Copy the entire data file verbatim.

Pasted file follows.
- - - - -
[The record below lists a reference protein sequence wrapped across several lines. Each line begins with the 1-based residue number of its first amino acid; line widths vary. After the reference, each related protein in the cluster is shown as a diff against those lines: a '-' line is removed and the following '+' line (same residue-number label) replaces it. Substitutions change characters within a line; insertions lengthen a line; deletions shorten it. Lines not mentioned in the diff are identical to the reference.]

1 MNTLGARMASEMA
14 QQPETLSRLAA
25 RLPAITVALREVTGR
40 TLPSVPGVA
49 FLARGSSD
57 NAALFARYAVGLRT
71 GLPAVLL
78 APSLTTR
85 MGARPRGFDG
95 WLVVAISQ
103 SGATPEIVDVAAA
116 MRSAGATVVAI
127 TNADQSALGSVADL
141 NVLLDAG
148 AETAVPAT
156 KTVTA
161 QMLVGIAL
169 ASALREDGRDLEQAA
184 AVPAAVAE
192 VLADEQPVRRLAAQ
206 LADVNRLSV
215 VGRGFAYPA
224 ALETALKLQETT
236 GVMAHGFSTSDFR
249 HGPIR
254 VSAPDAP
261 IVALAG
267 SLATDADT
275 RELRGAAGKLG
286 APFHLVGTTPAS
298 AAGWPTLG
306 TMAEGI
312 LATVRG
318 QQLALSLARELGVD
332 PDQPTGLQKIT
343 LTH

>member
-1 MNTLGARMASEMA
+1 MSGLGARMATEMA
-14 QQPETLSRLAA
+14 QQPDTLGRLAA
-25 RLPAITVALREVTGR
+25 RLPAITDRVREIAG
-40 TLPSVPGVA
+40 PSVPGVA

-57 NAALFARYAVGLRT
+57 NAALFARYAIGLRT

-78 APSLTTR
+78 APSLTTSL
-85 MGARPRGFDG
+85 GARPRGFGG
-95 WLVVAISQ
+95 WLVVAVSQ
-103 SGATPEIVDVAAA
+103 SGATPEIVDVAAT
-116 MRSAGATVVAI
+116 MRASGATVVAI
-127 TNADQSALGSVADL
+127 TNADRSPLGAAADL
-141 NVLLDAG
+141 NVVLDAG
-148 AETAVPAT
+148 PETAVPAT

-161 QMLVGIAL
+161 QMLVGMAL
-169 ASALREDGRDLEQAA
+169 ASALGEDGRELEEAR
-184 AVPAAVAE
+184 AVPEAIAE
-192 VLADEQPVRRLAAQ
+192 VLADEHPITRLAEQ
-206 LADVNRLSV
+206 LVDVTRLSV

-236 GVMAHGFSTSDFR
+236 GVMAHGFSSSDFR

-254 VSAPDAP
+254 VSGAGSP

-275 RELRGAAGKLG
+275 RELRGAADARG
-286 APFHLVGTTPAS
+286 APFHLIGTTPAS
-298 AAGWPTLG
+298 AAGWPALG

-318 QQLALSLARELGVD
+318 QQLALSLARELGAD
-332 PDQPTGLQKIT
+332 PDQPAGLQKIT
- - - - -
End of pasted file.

[The record below lists a reference protein sequence wrapped across several lines. Each line begins with the 1-based residue number of its first amino acid; line widths vary. After the reference, each related protein in the cluster is shown as a diff against those lines: a '-' line is removed and the following '+' line (same residue-number label) replaces it. Substitutions change characters within a line; insertions lengthen a line; deletions shorten it. Lines not mentioned in the diff are identical to the reference.]

1 MNTLGARMASEMA
14 QQPETLSRLAA
25 RLPAITVALREVTGR
40 TLPSVPGVA
49 FLARGSSD
57 NAALFARYAVGLRT
71 GLPAVLL
78 APSLTTR
85 MGARPRGFDG
95 WLVVAISQ
103 SGATPEIVDVAAA
116 MRSAGATVVAI
127 TNADQSALGSVADL
141 NVLLDAG
148 AETAVPAT
156 KTVTA
161 QMLVGIAL
169 ASALREDGRDLEQAA
184 AVPAAVAE
192 VLADEQPVRRLAAQ
206 LADVNRLSV
215 VGRGFAYPA
224 ALETALKLQETT
236 GVMAHGFSTSDFR
249 HGPIR
254 VSAPDAP
261 IVALAG
267 SLATDADT
275 RELRGAAGKLG
286 APFHLVGTTPAS
298 AAGWPTLG
306 TMAEGI
312 LATVRG
318 QQLALSLARELGVD
332 PDQPTGLQKIT
343 LTH

>member
-1 MNTLGARMASEMA
+1 MSGLGARMATEMA
-14 QQPETLSRLAA
+14 QQPDTLGRLAA
-25 RLPAITVALREVTGR
+25 RLPAITDRVREIAG
-40 TLPSVPGVA
+40 PSVPGVA

-57 NAALFARYAVGLRT
+57 NAALFARYAIGLRT

-78 APSLTTR
+78 APSLTTSL
-85 MGARPRGFDG
+85 GARPRGFGG
-95 WLVVAISQ
+95 WLVVAVSQ
-103 SGATPEIVDVAAA
+103 SGATPEIVDVAAT
-116 MRSAGATVVAI
+116 MRASGATVVAI
-127 TNADQSALGSVADL
+127 TNADRSPLGAAADL
-141 NVLLDAG
+141 NVVLDAG
-148 AETAVPAT
+148 PETAVPAT

-161 QMLVGIAL
+161 QMLVGMAL
-169 ASALREDGRDLEQAA
+169 ASALGEDGRELEEAR
-184 AVPAAVAE
+184 AVPEAIAE
-192 VLADEQPVRRLAAQ
+192 VLADEHPITRLAEQ
-206 LADVNRLSV
+206 LVDVTRLSV

-236 GVMAHGFSTSDFR
+236 GVMAHGFSSSDFR

-254 VSAPDAP
+254 VSGAGSP

-275 RELRGAAGKLG
+275 RELRGAADARG
-286 APFHLVGTTPAS
+286 APFHLIGTTPAS
-298 AAGWPTLG
+298 AAGWPALG

-318 QQLALSLARELGVD
+318 QQLALSLARELGAD
-332 PDQPTGLQKIT
+332 PDQPAGLQKIT